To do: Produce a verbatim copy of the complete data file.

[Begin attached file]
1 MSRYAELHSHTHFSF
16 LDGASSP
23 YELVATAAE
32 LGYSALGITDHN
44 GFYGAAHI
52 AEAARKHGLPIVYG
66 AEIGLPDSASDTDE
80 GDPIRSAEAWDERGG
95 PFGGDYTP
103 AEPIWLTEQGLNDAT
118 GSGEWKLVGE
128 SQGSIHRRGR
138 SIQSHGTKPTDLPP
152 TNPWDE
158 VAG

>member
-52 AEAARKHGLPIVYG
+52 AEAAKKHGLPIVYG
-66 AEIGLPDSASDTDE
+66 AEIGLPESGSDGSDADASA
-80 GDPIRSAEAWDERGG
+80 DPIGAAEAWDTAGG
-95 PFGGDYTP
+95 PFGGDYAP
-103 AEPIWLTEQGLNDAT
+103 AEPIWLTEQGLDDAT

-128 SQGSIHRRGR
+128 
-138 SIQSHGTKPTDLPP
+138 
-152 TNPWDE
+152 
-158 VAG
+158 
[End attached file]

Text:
1 MSRYAELHSHTHFSF
16 LDGASSP
23 YELVATAAE
32 LGYSALGITDHN
44 GFYGAAHI
52 AEAARKHGLPIVYG
66 AEIGLPDSASDTDE
80 GDPIRSAEAWDERGG
95 PFGGDYTP
103 AEPIWLTEQGLNDAT
118 GSGEWKLVGE
128 SQGSIHRRGR
138 SIQSHGTKPTDLPP
152 TNPWDE
158 VAG

>member
-52 AEAARKHGLPIVYG
+52 AEAAKKHGLPIVYG
-66 AEIGLPDSASDTDE
+66 AEIGLPESGSDGSDADASA
-80 GDPIRSAEAWDERGG
+80 DPIGAAEAWDTAGG
-95 PFGGDYTP
+95 PFGGDYAP
-103 AEPIWLTEQGLNDAT
+103 AEPIWLTEQGLDDAT

-128 SQGSIHRRGR
+128 
-138 SIQSHGTKPTDLPP
+138 
-152 TNPWDE
+152 
-158 VAG
+158 